I had planned to follow on from my November CrossFit Journal article on spine mechanics for lifters by discussing injury potential due to repetitive loading. In the November article I talked about the dangers of exceeding the shear strength of the spine with poor lifting form. However, injuries often occur in fitness programs due to low-force cyclic loading rather than peak loading. Then, in October, something happened on CrossFit.com that provided the perfect context for my points. On October 16, 2007, the Workout of the Day (WOD) was "Run 10K."
The comments contained a few of the usual complaints from folks who dislike running, but nothing unusual for this WOD. Just three days later, on October 19, the WOD was "Run 10K"! The first five posts to Comments will give you an indication of the general response:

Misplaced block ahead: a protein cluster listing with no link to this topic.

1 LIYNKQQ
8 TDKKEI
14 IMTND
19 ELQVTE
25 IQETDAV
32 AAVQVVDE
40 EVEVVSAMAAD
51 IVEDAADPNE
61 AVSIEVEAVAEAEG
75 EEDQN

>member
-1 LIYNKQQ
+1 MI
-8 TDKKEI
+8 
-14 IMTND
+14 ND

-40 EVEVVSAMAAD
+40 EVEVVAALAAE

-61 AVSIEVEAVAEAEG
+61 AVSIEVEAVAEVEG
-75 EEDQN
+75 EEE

1. Huh? Really? 3,2,1,....
3. Again...seriously? Is there a methodology to this? Is this a mistake?
4. You'd think it was April 1st.
5. Is it Groundhog Day?
Many who posted comments were surprised, as the posts above indicate, and there were a few more complaints than usual, but this post from RoyG caught my interest. How does a 10k run fit in with the CrossFit philosophy?
Tony Leyland is Senior Lecturer at the School of Kinesiology, Simon Fraser University, in Vancouver, Canada. He has taught at the university level for 24 years and has been heavily involved in competitive sports such as soccer, tennis, squash, and rugby as both an athlete and a coach for over 40 years. He is a professional member of the National Strength and Conditioning Association, a Canadian National B-licensed soccer coach, and a level-1 CrossFit trainer.